In 2002, Ben Avant, now 35, was a young, Charleston, S.C.-based stock and bond trader with a world of possibilities at his feet and a heavy choice to make.
Ben Avant is the new South Main Association president, and wife, Anna, runs Hoot-Louise at 109 E. G.E. Patterson Ave.
(Photo: Lance Murphey )
“It was right after the stock market crashed in 2000, and it was pretty rough,” he said. “Emotionally, it was probably the lowest time in my life. I was dealing with clients whose investments were continuously dropping while trying to sell them new products to keep their investments stable. Mentally, it was tough on me and I just couldn’t do it any longer.”
So he and his wife, Anna, decided to move closer to their families in Greenwood, Miss., and make a fresh start. They considered Nashville or possibly New Orleans, but it was Memphis that beckoned the loudest.
“A friend who worked with The Blues Foundation convinced me that Memphis had great heart and soul,” Avant said. “And its history, particularly the history of music here, was a great draw for me.”
Little did he know then just how much that history would become part of his life. Avant, who now works as an architectural lighting specialist with Clear Advantage Lighting, is the newly appointed president of the South Main Association, a group of residents and business owners dedicated to promoting, improving and preserving the South Main Historic Arts District.
“I accepted the challenge because I wanted to give back to the community,” Avant said. “I didn’t know the South Main Association was going to change my life.”
Located in the south end of Downtown Memphis, the South Main Historic Arts District runs from Linden Avenue in the north to Crump Boulevard in the south and east to west from Third Street to the Mississippi River. Most of the buildings were built between 1910 and 1920, when local businesses catered to Union and Central stations’ passengers and employees.
However, when the railroad era ended in the 1960s, the area was reduced to a wasteland of empty buildings and warehouses for decades. Its revival began in 1982, when 11 blocks and 105 buildings were designated as a historic district. Now filled with galleries, retail, restaurants and upscale apartments and condominiums, South Main has been making a steady comeback ever since.
Avant joined the association as a board member in 2012 and immediately got to work. He redesigned the website, revived monthly member socials, organized meetings with guest speakers and pushed for membership growth and more hands-on involvement. He became vice president later that year.
“We try to create events and activities to get people involved,” he said. “It’s so easy to get caught up in the cycle of getting up, going to work and coming home. Once you step outside that routine, you’ll likely find that it enriches your life. And I get excited about what the future holds for us. South Main will always be a beacon of historic preservation and culture.”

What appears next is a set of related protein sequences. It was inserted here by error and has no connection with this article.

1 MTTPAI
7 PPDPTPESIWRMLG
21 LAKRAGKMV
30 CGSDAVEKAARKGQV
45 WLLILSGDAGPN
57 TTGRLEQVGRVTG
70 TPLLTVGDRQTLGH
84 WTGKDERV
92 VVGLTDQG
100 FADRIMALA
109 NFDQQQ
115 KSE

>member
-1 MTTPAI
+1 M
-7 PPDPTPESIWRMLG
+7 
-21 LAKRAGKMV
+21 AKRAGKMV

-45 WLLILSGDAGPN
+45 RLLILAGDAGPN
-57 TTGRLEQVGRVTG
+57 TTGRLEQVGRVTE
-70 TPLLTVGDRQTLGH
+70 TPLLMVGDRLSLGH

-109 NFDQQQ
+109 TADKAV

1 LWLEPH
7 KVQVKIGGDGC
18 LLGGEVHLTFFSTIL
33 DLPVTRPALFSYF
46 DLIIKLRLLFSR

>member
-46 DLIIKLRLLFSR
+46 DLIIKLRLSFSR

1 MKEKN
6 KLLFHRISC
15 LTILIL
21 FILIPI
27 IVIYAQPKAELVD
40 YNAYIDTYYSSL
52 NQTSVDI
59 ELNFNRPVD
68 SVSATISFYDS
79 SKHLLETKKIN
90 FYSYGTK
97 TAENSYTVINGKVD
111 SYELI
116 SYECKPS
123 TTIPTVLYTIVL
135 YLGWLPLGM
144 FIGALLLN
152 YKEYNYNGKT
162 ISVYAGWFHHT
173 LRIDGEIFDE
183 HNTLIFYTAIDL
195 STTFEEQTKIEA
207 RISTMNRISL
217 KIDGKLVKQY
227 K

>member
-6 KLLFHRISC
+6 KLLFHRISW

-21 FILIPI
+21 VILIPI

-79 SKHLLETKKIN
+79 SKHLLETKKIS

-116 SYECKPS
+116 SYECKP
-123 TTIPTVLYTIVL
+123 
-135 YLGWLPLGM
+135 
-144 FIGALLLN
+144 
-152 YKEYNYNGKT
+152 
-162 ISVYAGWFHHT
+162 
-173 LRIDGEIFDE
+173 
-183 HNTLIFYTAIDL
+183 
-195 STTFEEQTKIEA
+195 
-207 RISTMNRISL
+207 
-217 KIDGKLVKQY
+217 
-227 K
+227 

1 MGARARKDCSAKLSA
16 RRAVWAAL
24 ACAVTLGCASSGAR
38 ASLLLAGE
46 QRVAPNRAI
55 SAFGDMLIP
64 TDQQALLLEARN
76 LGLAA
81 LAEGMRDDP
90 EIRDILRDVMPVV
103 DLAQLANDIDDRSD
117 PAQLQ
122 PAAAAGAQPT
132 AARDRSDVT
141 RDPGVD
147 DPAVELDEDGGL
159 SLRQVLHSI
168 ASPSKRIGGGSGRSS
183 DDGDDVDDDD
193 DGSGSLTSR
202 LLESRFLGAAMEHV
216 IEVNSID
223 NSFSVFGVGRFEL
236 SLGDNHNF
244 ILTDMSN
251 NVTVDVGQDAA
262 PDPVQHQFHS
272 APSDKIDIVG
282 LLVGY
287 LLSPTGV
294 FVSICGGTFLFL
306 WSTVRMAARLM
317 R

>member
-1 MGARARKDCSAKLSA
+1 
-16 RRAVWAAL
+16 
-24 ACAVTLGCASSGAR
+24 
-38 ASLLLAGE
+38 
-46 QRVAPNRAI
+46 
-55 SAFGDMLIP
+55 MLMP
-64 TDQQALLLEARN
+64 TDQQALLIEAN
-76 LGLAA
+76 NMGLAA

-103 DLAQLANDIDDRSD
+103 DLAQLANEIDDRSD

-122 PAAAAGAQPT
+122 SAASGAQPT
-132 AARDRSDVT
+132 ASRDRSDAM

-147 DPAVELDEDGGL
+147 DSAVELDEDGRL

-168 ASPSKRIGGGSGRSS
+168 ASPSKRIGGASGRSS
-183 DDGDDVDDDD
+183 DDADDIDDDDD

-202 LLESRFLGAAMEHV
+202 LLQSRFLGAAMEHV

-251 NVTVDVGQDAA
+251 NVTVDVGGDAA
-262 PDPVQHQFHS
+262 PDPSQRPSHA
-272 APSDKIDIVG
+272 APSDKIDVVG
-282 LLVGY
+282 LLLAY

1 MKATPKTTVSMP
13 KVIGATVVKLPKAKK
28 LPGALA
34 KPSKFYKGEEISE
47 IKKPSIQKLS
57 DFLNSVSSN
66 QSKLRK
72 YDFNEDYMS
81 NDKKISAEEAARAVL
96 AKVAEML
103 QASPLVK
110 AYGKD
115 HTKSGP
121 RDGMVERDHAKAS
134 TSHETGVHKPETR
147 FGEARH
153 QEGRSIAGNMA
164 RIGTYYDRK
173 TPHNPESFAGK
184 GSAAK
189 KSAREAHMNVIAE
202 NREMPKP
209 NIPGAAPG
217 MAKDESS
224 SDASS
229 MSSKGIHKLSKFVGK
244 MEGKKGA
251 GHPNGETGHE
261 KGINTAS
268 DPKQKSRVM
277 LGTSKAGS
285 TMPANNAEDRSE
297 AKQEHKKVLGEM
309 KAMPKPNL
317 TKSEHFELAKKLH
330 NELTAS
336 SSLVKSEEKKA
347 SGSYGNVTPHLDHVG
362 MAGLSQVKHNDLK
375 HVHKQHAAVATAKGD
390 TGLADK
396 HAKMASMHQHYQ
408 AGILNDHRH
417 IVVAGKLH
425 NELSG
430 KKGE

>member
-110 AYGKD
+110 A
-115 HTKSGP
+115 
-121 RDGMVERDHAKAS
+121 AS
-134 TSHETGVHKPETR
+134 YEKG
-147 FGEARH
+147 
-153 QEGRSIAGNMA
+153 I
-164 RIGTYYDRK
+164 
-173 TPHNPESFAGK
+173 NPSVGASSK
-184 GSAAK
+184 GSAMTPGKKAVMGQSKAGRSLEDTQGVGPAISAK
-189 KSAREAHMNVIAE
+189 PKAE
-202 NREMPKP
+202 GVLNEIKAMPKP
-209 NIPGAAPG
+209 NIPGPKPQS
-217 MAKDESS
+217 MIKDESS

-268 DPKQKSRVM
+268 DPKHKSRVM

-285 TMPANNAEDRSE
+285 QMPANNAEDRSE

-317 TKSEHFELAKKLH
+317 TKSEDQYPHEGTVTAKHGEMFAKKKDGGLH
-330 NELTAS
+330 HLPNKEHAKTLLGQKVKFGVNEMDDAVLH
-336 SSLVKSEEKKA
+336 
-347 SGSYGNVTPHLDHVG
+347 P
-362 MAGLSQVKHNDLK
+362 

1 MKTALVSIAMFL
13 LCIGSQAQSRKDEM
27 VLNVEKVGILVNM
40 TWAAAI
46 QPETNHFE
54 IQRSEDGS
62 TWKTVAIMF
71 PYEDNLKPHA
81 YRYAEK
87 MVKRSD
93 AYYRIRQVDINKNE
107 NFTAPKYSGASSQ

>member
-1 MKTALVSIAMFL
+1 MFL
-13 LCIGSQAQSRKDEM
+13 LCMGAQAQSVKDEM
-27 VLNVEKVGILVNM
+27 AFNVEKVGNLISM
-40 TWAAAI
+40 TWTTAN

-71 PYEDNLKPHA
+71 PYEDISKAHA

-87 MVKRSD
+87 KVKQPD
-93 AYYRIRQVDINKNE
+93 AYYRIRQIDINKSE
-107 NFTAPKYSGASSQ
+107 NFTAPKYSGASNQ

Bert Sharpe, the former chief of design and installations at Memphis Brooks Museum of Art who now specializes in installations for area businesses and private collections, has lived on South Main Street for 25 years. He said he’s thrilled that Avant isn’t trying to turn it into an extension of Beale Street.
“What has pulled me to Ben is the fact that he’s a get-it-done guy,” Sharpe said. “He’s very savvy to what South Main is about, and he’s passionate about keeping its history and heritage intact.”
Avant’s investment in the district, however, lies in more than just an interest in its history. In 2008, Anna Avant, a financial risk analyst, decided she too needed a career change. The couple put their heads together and decided to open a boutique. Anna was the creative force, selecting a distinctive mix of new and vintage women’s clothing, and Ben managed the business end. It took two years of smoothing out the details, writing a business plan and applying for loans before Hoot-Louise – a combination of Anna’s grandmother’s first name and nickname – opened at 109 E. G.E. Patterson Ave. in 2010.
“I was worried about the riskiness of it all, but Ben constantly built up my confidence in it,” Anna said. “He was always pushing me to move forward. If he felt like I was starting to doubt it, he would talk me through it.”
Their son, Finch, also was born during that time, and that’s when everything fell into place, Ben Avant said.
“I probably took the biggest turn in my life when we had our child two years ago,” he said. “I really started looking at our community. That’s when I learned that’s what life is all about: family and community.”
His involvement in the community hasn’t stopped with the South Main Association. Through his job at Clear Advantage Lighting, he’s influenced the lighting at The Pyramid, the ALSAC Pavilion, the University of Memphis Cecil C. Humphreys School of Law library and many other law school projects. In December, he was elected to the American Institute of Architects Memphis board of directors.
And through it all, he still finds time for a long list of hobbies. Biking, running, camping and fly-fishing are among the activities he enjoys, but music tops the list. An avid blues lover, he plays guitar, collects old records and loves books about rock ‘n’ roll history. It’s yet another reason why he’s a fan of Memphis.
“There’s something about being on Beale Street at 4 a.m. listening to live blues music – there’s really nowhere else in the world you can get that feeling,” he said. “I love that about this city.”